How have you reimagined how people consume art?
That’s an interesting question. I’ve been using this time to create art. I’ve been working on an album that I want to drop while still in quarantine. I don’t want to wait till December to put something out. And I heard about how even right now, [you] can do a ticketed thing for Instagram Live, so I’m just sort of thinking about what are the new tools that are out there to be creative with. But I don’t even know yet all of the things that are popping up to share our art. I’ve been in conversations with you—Patrisse and you—Autumn, and institutions that are doing more like virtual tours, or creating social media content that’s still displaying art. I don’t think any of that shit is tight to me fully, because it seems that those are things we’ve seen before and things that have been done before, and now it’s almost like we don’t have any other option. So it’s like everybody’s going so hard in that space of becoming really really loud. But I think there’s still a very magical thing that hasn’t happened yet. I just [haven’t] come across it or heard anything that’s really WOWED me when it comes to people sharing the art yet. Not to say it hasn’t happened. It just hasn’t come to me.
Where are you seeing history repeat itself?
I remember when I was in high school when September 11th happened, and the amount of nationalism that came out of that was nuts. But the way that people sort of held each other and that time was really remarkable [and] beautiful, but then there was also the ‘Othering’ of a sector of society. I’ve been seeing a lot of really fucked up images of Asian Americans, Asian immigrants being abused, being bullied, and this is Othering that’s happening that is so so blatant and clear to be seen—this political agenda against an entire fucking region of the world. I’m extremely impacted by how shortsighted we are as humans in this context. That’s just one way that I feel like history [is] repeating itself.
I feel the other way that the history repeating itself is more people are not taking risks. Fear and the hysteria has put people again with their backs against the wall, wondering what’s going to happen next and waiting for the government to tell them, or waiting for some power to tell them as opposed to banding together and making it happen themselves. I see the same thinking process happening over and over again where it’s like: We have a moment where we can like band together and and really organize and create new demands and [hold the] flame to the feet of the people who are in power, so that when things do sort of turn back to “normal” [there are] new people in power, there are new people who have a voice, etc. Well, I’m scared that it is just going to be worse when people are already beat down.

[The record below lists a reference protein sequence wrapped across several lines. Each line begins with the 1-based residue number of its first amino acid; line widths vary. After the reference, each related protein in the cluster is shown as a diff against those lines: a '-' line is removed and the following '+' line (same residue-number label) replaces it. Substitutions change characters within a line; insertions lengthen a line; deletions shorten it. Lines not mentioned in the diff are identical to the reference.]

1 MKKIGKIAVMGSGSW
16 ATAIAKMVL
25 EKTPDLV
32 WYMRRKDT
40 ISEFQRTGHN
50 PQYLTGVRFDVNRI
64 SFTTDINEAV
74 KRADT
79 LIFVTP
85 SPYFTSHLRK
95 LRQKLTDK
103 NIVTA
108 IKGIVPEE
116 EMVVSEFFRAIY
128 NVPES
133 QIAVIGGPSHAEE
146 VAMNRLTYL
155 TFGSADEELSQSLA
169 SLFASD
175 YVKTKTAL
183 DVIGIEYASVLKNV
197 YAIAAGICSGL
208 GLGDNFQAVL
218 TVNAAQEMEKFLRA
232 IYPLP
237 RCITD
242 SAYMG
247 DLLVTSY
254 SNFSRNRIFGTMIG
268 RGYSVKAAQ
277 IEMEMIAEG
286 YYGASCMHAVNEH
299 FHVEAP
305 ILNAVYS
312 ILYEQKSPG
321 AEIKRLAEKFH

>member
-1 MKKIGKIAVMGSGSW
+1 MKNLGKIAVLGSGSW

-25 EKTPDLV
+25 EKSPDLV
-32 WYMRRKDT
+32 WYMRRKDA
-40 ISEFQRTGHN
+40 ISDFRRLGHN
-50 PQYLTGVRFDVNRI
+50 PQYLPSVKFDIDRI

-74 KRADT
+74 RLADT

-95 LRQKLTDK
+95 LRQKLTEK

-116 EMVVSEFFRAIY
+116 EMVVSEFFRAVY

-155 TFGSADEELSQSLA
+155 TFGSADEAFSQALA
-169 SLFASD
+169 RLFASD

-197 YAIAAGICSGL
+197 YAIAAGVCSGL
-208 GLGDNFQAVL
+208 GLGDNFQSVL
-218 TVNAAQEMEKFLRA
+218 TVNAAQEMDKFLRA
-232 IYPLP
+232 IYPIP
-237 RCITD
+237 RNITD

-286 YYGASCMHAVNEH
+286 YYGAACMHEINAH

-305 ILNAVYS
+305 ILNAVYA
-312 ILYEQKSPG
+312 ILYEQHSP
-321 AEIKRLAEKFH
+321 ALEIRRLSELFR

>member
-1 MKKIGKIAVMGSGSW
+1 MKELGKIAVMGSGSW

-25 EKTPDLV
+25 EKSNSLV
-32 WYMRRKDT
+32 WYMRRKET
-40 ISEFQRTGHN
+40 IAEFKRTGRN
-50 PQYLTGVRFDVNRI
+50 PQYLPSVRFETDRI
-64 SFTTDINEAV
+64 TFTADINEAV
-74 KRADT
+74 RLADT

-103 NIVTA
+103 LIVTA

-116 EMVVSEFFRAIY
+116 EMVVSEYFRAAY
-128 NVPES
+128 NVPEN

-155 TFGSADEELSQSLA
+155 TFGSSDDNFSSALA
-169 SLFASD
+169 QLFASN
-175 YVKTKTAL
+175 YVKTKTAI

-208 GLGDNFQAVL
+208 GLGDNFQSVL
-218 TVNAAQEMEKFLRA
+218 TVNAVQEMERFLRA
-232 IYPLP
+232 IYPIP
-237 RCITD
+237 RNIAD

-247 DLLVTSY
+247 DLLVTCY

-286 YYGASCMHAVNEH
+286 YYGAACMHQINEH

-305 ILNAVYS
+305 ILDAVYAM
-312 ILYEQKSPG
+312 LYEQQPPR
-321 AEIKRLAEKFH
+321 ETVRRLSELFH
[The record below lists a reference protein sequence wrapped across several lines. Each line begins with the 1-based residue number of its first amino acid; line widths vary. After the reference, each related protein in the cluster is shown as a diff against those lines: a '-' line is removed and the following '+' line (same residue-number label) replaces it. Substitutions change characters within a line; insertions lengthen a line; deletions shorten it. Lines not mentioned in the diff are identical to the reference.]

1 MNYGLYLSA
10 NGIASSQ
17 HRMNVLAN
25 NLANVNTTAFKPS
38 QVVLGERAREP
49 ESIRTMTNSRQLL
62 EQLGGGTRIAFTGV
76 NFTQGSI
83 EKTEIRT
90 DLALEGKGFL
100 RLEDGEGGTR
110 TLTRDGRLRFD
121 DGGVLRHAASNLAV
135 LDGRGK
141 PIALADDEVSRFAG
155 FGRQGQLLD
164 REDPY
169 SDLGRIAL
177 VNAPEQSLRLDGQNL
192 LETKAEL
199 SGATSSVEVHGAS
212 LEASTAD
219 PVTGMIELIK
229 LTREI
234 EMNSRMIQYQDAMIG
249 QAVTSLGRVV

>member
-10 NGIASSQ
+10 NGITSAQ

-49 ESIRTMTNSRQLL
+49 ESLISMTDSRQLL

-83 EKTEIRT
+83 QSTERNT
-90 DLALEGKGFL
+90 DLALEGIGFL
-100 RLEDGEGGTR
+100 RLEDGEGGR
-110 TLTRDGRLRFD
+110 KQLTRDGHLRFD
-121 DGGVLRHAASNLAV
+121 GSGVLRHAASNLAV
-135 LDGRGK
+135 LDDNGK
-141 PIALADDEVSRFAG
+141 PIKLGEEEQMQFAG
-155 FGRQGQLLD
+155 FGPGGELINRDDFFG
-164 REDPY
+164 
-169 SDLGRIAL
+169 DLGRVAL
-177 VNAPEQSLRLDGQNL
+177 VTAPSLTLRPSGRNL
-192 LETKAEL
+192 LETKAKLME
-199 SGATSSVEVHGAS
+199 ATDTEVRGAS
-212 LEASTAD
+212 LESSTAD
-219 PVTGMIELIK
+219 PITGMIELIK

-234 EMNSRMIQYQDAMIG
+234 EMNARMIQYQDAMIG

Why is art important now?
I remember a few years ago somebody asked me about hope. In the height of Black Lives Matter, ‘Do I have hope?’ or some shit. I was like, ‘of course I have hope.’ I come from a very strong lineage of folks who make do with nothing, and to not have hope in this moment is ridiculous. I feel the same way about that question, as art to me is so important. I’ve been seeing these really cool memes pop up on IG about how everybody’s watching Instagram or listening to music now and reading more books…and it’s like in the middle of this crisis, you’re leaning on artists, now more than ever. It’s so just indicative of our human experience. We want to thrive and succeed, but we don’t want to put the power in people’s hands who help us imagine and help us think and help us feel and help us connect, and it’s just nuts to me how artists are often reduced to just making the flyers for events.
I’m hearing people talking about this as the New Renaissance—hopefully the market is flooded with so much new art. I’m excited. I’m inspired. I’m fucking blessed to identify as an artist. My only concern is that once the economy is back up and running again and capitalism sort of takes its new form that we will fall back into old ways. I’m curious how we solidify artists as the experts and thought leaders that need to be in every single room in every single sector of our society, we begin using our creative powers to help govern and shape the world and deal with problems and not just see it as a luxury or an escape or whatever, but that [it] is actually the rule of engagement. So yeah, it’s a long way of saying art is dope as fuck.
Autumn Breon WIlliams is an art advisor and curator that reimagines global narratives through art and education. A former aerospace engineer, she has worked to cultivate social entrepreneurship throughout the world. Autumn is based in Los Angeles and her work has been recognized by the Smithsonian Institution, Aspen Institute, TED, the Obama Foundation, and LA Magazine.
Patrisse Cullors is a co-founder of Black Lives Matter and a senior fellow at Prism. Follow her on Twitter @OsopePatrisse.
This article is part two of a series of conversations with artists exploring the impact of the COVID-19 pandemic on art, creativity, and culture. Read part one, featuring Patrisse and Autumn’s talk with Grammy-nominated artist Nana Kwabena.